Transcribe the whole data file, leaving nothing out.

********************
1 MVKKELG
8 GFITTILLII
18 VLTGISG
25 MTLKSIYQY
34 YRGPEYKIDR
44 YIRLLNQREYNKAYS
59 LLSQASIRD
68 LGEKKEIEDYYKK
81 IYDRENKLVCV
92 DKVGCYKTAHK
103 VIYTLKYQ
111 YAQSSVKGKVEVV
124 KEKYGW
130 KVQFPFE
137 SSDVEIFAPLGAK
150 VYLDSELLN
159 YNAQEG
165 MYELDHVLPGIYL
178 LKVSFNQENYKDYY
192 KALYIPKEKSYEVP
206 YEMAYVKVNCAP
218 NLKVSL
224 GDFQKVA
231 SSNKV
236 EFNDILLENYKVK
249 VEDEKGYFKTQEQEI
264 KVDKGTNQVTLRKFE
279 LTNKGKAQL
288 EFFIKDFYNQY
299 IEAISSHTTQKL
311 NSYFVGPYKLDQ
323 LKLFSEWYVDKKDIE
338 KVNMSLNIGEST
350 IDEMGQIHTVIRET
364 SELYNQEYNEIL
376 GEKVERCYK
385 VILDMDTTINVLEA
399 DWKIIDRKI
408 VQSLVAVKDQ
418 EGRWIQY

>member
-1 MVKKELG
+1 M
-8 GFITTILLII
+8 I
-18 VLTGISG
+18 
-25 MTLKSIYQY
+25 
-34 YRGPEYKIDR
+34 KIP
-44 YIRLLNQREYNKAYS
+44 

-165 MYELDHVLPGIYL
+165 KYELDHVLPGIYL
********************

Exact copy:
1 MVKKELG
8 GFITTILLII
18 VLTGISG
25 MTLKSIYQY
34 YRGPEYKIDR
44 YIRLLNQREYNKAYS
59 LLSQASIRD
68 LGEKKEIEDYYKK
81 IYDRENKLVCV
92 DKVGCYKTAHK
103 VIYTLKYQ
111 YAQSSVKGKVEVV
124 KEKYGW
130 KVQFPFE
137 SSDVEIFAPLGAK
150 VYLDSELLN
159 YNAQEG
165 MYELDHVLPGIYL
178 LKVSFNQENYKDYY
192 KALYIPKEKSYEVP
206 YEMAYVKVNCAP
218 NLKVSL
224 GDFQKVA
231 SSNKV
236 EFNDILLENYKVK
249 VEDEKGYFKTQEQEI
264 KVDKGTNQVTLRKFE
279 LTNKGKAQL
288 EFFIKDFYNQY
299 IEAISSHTTQKL
311 NSYFVGPYKLDQ
323 LKLFSEWYVDKKDIE
338 KVNMSLNIGEST
350 IDEMGQIHTVIRET
364 SELYNQEYNEIL
376 GEKVERCYK
385 VILDMDTTINVLEA
399 DWKIIDRKI
408 VQSLVAVKDQ
418 EGRWIQY

>member
-1 MVKKELG
+1 M
-8 GFITTILLII
+8 I
-18 VLTGISG
+18 
-25 MTLKSIYQY
+25 
-34 YRGPEYKIDR
+34 KIP
-44 YIRLLNQREYNKAYS
+44 

-165 MYELDHVLPGIYL
+165 KYELDHVLPGIYL